Sometimes Frustration Cancels Out Positivity, But Just Briefly

No matter how positive you are about life, there are times when that positivity gets thrown out the window and replaced by unadulterated frustration, especially when living with a chronic illness like sarcoidosis.

If you follow my blog you know that I am an anomaly, and doctors have no explanation as to how I am not only alive, but thriving. If you were to see me walking down the street you would never believe that I have Pulmonary sarcoidosis with stage four scaring of my lungs, cardiac sarcoidosis with heart failure as a result, an implanted AICD (twice) , unilateral diaphragmatic paralysis, a hole (pluged) in my heart, had a mini stroke, osteoporosis of the spine (thanks prednisone) , osteoporosis of the hip (thanks again prednisone), migraines, severe cluster headaches, had secondary pulmonary hypertension (which I was cured of and totally baffled doctors) and oxygen for sleep, exercise and any strenuous activity.

I climbed to the top of Mont St. Michel in France, without oxygen. There is an uphill cobbled stoned street for 200m and then a 350 step staircase straight up to the abbey. Last year when we visited The Netherlands, my Apple Watch clocked me walking a total of 48 miles (without supplemental oxygen) over the eight days we were there. Yet, with all that, when I get under the weather, it is cause for concern amongst my doctors.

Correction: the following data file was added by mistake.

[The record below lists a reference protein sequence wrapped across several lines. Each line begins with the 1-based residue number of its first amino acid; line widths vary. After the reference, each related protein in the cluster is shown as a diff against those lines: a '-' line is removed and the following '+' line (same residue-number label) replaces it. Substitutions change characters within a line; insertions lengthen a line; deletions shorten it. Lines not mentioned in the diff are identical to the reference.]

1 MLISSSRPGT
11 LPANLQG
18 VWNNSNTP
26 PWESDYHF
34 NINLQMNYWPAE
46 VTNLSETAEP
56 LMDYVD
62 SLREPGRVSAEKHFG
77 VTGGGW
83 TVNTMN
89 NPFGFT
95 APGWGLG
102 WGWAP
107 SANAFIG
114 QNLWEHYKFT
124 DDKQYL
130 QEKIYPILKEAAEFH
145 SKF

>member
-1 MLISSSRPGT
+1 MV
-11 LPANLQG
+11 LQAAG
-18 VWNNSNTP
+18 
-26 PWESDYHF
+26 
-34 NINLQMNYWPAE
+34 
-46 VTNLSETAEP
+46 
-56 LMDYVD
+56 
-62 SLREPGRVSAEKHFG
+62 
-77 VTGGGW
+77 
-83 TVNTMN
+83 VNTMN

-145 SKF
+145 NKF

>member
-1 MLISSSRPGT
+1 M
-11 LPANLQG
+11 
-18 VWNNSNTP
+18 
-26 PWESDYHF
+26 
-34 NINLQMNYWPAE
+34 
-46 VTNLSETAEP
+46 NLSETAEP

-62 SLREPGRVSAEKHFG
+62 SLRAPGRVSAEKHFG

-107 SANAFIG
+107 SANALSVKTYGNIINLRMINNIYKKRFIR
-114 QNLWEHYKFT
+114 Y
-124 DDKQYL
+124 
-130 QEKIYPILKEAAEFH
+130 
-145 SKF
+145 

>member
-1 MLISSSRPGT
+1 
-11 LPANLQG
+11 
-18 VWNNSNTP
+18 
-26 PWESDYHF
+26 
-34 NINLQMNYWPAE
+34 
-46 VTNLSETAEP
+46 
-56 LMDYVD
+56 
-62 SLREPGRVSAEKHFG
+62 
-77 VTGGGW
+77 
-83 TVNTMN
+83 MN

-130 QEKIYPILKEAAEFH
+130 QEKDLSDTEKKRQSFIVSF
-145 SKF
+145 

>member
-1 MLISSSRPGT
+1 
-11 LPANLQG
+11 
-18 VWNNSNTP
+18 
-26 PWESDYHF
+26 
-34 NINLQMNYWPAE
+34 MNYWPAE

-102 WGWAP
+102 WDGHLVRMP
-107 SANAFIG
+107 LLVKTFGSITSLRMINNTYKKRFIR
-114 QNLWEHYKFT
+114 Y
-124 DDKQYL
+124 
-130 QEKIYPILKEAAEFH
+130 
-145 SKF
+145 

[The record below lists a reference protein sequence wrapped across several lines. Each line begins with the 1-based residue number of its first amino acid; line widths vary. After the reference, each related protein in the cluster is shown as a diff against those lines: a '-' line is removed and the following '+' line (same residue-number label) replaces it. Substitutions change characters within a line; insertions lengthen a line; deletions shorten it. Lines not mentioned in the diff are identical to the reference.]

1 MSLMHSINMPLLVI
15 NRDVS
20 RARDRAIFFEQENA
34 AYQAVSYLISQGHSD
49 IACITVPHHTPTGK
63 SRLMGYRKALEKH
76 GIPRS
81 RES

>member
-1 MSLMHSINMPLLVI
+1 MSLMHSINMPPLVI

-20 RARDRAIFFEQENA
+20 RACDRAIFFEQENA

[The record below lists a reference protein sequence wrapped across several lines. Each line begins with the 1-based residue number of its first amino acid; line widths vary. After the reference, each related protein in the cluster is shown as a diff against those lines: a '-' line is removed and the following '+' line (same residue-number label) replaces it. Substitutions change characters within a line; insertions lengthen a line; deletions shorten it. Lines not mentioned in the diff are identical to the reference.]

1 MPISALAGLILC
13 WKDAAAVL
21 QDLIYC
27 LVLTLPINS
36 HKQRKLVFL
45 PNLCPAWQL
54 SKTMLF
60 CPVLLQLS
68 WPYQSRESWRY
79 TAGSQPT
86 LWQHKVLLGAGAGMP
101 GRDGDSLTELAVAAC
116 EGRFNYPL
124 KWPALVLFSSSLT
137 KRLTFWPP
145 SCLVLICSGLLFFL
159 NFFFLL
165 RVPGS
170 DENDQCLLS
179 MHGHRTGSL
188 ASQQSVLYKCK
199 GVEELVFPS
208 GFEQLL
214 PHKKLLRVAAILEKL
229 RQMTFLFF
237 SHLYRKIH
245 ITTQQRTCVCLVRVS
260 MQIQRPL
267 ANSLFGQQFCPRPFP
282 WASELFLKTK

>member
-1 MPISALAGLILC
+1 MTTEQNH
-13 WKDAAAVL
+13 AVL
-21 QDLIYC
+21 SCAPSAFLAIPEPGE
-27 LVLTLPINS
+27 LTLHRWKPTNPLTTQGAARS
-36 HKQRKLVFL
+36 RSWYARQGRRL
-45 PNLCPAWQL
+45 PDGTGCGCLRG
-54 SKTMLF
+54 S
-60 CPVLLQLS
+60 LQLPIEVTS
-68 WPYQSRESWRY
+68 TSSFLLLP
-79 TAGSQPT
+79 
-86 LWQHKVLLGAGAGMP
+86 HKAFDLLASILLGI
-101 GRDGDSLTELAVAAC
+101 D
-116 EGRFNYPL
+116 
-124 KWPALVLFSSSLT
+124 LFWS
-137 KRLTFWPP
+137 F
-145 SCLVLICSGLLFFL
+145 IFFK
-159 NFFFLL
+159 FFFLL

For the past couple of weeks My heart rate was accelerated even at rest. My rate would get up to the 130s just sitting. Then my breathing started to get tight. Fatigue. Body pain. Nausea. All the signs that sarcoidosis was flaring up.

I did the cardiologist and pulmonologist route with the mandatory tests and waiting for the results. My heart medication was switched and joy of joys, prednisone increased.

It just always feel like I made so much progress with this disease and then when I begin to get comfortable with myself, it raises its ugly head. And it is frustrating.

I hate the fatigue and all the other symptoms that come with a flare up. And I get frustrated. And angry. And I allow myself to feel those things. I don’t deny myself. Then I pick myself up, dust myself off and try to live as normally as possible because dwelling on the negative only prevents you from seeing and appreciating all the beautiful other positive things in your life.

And most of the time your body is just telling you to slow down.

Written by Basil Rene

I maintain two separate blogs. One is LifeAsAnAnomaly.com where I discuss my life with sarcoidosis and the other is AChefTalksFood.blog, where as the name implies, I talk about food.

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